She took another sip of her beer, this time in spite, because she knew the answers. She kept looking at me and I said it again. She got up to leave.

“Are you being honest or are you just being some sad, pathetic creature?”

I said it again.

The birds flew in the air, high, like kites. We continued to sit on the bank, dry from lack of rain. She sat back down.

“It’s not like I want this,” I said. “I don’t. If I could change I would.”

“You can change. It’s not that hard.”

Her face looked irritated, mine tired. She wanted resolution. I didn’t know what I wanted.

“I wish it was that easy. This honesty bleeds into doubt which bleeds into a lack of faith.”

“But if you’re honest you would find the truth… you would find what you’re looking for.”

“You’d think so, right?”

She looked away, into the hills—into the river, white like elephants tusks.

She got up to leave, this time for good I think. I wanted her to stay, I really did. But I also knew that she had to go. And I had to stay. Not that I wanted to. But I had to. I really did.

And she left, for good I think.

 I drank the final sips of the beer. The sun was going down fast now. The bright orange was fading to a dark purple haze.

I sat there not really sure what to do. So I drank and I lit a cigarette, slowly, with care.  I breathed in deep, inhale.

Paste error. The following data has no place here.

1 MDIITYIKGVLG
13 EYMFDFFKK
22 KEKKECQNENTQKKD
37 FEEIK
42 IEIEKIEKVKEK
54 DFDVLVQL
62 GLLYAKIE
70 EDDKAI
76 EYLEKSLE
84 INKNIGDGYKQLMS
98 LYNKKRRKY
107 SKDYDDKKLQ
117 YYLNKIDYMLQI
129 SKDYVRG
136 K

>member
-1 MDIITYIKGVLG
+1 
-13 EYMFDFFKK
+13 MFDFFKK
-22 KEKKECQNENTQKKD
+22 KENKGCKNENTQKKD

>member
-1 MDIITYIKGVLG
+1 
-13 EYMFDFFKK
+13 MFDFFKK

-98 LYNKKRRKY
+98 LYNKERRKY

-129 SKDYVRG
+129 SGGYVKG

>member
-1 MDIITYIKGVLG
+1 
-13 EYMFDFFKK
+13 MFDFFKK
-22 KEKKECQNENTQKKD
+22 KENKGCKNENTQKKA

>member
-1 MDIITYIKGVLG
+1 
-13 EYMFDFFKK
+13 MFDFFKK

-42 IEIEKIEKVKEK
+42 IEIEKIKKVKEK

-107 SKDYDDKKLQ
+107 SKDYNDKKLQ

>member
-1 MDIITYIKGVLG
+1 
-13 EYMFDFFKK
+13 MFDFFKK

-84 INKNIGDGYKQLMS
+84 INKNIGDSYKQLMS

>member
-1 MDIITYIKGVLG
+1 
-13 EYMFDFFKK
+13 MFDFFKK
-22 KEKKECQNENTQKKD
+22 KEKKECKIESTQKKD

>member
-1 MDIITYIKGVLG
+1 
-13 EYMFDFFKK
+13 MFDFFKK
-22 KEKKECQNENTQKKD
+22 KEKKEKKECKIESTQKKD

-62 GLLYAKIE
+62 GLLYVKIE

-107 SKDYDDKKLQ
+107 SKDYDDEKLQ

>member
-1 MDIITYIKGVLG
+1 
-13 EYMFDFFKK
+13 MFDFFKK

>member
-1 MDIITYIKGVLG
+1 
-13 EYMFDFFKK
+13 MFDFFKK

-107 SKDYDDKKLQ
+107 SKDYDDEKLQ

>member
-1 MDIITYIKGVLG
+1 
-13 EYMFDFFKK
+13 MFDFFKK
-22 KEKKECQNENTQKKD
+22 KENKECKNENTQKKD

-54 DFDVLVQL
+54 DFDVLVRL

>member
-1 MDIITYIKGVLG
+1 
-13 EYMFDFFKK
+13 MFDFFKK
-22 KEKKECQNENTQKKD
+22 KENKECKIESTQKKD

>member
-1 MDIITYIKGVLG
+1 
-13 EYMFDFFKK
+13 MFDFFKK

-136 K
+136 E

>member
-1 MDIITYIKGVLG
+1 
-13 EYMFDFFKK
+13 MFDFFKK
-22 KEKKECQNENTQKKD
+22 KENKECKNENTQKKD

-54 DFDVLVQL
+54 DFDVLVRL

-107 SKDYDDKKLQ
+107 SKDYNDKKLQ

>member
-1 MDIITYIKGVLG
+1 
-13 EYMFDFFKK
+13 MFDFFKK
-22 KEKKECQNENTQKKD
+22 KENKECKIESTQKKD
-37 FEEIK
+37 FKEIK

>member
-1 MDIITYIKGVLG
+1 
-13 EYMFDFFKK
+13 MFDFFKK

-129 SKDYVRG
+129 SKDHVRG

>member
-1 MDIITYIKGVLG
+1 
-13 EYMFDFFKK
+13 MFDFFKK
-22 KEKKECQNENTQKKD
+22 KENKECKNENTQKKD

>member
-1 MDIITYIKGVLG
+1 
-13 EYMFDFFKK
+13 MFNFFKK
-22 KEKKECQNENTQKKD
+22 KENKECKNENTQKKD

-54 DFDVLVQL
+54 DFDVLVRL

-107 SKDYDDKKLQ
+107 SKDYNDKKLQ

And I tried to exhale. I really did. 

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Her Dad is Dying

Her dad is dying. Slow and fierce. Yesterday he threw up green bile, exorcist style. With no warning. It washed out of his mouth like a fire hydrant, then dribbled down his chin. It was green, dark green, like kale, or the leaves of an evergreen.


He has dementia. Lewy body dementia. The average lifespan of someone with this disease is seven years. He has been alive for ten. His wife died a year ago almost exactly. He’s been a vegetable for awhile now. His eyes staring blankly at the ceiling, clutching his left arm. We’re not sure what he sees. The white ceilings of a gaudy rehab center or…spaceships. She tells me that when a person is dying they see stars they try to pluck at. Or little twinklings. His arms can’t move enough to pluck, but perhaps his eyes see the stars. Who knows, maybe he can see beyond the hubble telescope. See what the rest of us are missing.